Warm Bodies, Curated by Megan Monte and Josephine Skinner

Cement Fondu, Sydney, 6 October – 29 November 2018

The glitch narrative frames the exhibition, as I walk up the stairs into Cement Fondu. Previously, an old tyre factory, the urban environment remains, and on a grey rainy day in Sydney it’s easy to feel as though you have walked into a dystopian, abandoned art gallery. The glitchy TV screens sit perched on top of the hefty concrete stairs as I pull my body up, I turn the corner and face the horror show within. It’s hot in the gallery, but I’m not sure whether this is because of my temperature rising as the anxiety of the room thickens. I can see more of the flickering TVs, old analogue bricks, collected in groups, as though the artist, Daniel Connell, has abandoned them. Lightless (2012), a multi-CRT TV installation is dispersed throughout the gallery. Individually, they are subtle, but as you walk around the former industrial factory, the images on the screens play with your perception. The light reflects in my glasses, distorting the space around me, adding to the fictional narrative of a horror show. Warm Bodies brings together artists who work with the themes related to their body, the environment, and social issues to explore dystopian futures, as though they are part of a Halloween-esqe nightmare. The curators, Megan Monte and Josephine Skinner, have set the stage, inviting you to consider these narratives that hover on the disturbed line between fact and fiction.

Projected on a large screen in the centre of the room, a movie plays out, the sound booming through the echo-amplifying space. A sense of anxiety is a critical factor to the works in the exhibition, as the artists play on your sensitivity. The sound comes from the dystopian world within the copious screen playing Ditch Plains (2013) from the German artist Loretta Fahrenholz. The characters are dancing and shaping their bodies through an abandoned city, responding to lights, with zombies coming out of the dark to feed on the unsuspecting lurkers in the night. In this work, set in New York during Hurricane Sandy, Fahrenholz explores identity, and also the brutal effects of climate change. The movie may be fictional, yet serves as a reminder that Hurricane Sandy was a reality for many people. The public of New York were divided, depended on their social status, meaning many low-income workers were left without electricity, food, or contact for days. The fictional nightmare in the movie contrasts the real nightmare for many. The central placement of Ditch Plains emboldens the film to set the tone of the exhibition. But while I agree that the Sci-fi dance film lends itself to the horror theme, it’s the more restrained works surrounding this piece that intensify the creeping feeling of Warm Bodies.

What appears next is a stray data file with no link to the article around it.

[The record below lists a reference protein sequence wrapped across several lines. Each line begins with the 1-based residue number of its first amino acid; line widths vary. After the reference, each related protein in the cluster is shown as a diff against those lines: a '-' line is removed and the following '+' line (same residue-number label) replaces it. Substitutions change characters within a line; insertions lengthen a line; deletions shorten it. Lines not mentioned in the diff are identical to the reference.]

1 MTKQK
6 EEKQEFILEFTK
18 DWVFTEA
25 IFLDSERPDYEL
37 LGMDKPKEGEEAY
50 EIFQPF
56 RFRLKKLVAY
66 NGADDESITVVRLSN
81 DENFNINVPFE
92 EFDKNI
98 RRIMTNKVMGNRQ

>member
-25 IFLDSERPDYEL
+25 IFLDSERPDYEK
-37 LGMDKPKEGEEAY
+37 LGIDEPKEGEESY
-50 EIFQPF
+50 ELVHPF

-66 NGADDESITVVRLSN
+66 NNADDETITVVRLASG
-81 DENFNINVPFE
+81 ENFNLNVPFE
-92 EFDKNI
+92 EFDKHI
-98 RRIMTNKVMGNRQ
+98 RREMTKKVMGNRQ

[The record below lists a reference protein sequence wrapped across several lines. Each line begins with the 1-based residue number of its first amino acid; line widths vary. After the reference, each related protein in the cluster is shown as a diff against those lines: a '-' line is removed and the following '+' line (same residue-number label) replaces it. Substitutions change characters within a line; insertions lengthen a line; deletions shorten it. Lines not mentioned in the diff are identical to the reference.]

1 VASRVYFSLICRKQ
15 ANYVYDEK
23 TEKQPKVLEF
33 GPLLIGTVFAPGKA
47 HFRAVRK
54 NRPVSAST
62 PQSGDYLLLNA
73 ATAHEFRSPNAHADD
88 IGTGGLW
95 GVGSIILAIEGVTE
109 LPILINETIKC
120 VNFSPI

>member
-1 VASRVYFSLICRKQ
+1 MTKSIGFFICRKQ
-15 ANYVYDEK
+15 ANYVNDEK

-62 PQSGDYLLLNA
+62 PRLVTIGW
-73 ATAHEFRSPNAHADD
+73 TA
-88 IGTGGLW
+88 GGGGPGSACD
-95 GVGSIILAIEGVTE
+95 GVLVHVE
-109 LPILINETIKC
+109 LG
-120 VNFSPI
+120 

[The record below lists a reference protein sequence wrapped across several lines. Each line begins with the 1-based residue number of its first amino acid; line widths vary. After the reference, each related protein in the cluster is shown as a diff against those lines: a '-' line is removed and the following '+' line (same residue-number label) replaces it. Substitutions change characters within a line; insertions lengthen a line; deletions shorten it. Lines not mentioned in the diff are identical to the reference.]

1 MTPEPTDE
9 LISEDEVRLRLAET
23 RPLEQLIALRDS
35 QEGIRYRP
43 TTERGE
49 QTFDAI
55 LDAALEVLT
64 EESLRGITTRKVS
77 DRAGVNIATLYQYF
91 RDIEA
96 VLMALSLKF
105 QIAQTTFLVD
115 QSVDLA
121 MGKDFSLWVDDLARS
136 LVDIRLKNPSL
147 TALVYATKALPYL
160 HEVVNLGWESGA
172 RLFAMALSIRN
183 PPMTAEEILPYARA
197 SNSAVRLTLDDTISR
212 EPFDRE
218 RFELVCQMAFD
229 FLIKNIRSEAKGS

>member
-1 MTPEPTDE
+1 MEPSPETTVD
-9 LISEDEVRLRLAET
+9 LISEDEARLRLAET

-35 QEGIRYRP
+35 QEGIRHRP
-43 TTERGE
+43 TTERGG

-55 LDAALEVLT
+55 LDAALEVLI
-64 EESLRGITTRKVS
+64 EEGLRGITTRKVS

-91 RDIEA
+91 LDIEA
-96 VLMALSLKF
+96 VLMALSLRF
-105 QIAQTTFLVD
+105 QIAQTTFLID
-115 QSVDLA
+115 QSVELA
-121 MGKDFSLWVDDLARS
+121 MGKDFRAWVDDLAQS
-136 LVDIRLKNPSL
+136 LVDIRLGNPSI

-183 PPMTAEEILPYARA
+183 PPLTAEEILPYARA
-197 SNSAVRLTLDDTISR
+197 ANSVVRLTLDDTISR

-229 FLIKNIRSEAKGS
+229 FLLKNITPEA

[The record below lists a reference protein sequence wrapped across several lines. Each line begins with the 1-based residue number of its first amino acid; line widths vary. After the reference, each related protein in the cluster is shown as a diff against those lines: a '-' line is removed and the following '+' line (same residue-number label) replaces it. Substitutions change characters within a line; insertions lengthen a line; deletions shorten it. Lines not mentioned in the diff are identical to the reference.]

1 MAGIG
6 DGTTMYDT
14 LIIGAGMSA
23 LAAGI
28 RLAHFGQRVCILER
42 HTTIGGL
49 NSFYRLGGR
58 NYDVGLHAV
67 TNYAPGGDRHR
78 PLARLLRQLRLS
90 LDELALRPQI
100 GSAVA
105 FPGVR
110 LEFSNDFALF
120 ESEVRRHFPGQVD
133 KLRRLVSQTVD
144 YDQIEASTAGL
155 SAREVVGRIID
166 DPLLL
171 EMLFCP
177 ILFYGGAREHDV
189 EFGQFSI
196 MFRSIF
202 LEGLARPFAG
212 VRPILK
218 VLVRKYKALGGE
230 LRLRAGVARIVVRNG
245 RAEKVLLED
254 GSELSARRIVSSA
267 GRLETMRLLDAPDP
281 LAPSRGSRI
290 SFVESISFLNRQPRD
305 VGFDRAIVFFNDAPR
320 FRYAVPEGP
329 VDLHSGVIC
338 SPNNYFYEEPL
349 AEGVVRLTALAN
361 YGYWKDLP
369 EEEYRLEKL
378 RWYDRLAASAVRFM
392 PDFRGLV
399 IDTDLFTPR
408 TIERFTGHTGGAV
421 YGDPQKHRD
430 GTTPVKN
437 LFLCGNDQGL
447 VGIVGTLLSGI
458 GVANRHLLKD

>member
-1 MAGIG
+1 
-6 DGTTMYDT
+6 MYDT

For example, Justine Varga’s series: Memoire (2016), a collection of six photographs, are shown across the gallery along with Connell’s old TVs, continuing the themes of loss and memory. Visually the works are like abstracted elements or Petri dishes of bacteria. While Connell’s Lightless shows flickering illuminations—failing artificial lights found around Sydney—Varga’s Memoire series are the results of her mistreatment of the film negatives, exposed to spider nests or the harsh New Zealand weather. Peaks of colour emerge out of the negative space within the frames. Phillip Stearns’ dominating tapestries hang nearby, Memory Fragment—XGQ 222RGB 36px and Memory Fragment—XAA 222RGB 366px from the Fragmented Memory (2013) series sway in the air, suspended from the ceiling. The rich texture and vibrant colours, extracted from Stearns’ computer memory are mechanically turned into larger-than-life tapestries, featuring buzzing lines across the surface, like a computer glitching in yellows, pinks, black, white. The works embrace ideas similar to those behind Varga’s photo series, documentation of physical remains leaving a ghostly emptiness.

Warm Bodies continues the horror story with its performances, traces of which are left in the gallery for the viewer to consider. Safdar Ahmed’s hand-drawn animation work is presented on the wall in the space, while he also performed at the Halloween Party held at the gallery with his Muslim Black Death Metal band Hazeen. The video work, The Subjective Xenophobe (2018) features a dystopian vision of zombies, navigating their way through a fictional reality created by Ahmed and serves as a music video for Hazeen. Zombies traverse Australian landscape, filled with skulls and other creepy objects, while worlds are collapsing on themselves. The difference between more traditional Black Death Metal bands and Hazeen is the union between music and their self-identification with Islamic religion. Hazeen’s performances aim to create a space within the gallery for a deeper understanding of xenophobia and, and to reclaim Islamophobia. The band opens its own discourse, highlighting the absurdity of targeting a religion. Ahmed seems to poke fun at us: why can most of the population handle zombies in popular media but not people of Muslim heritage?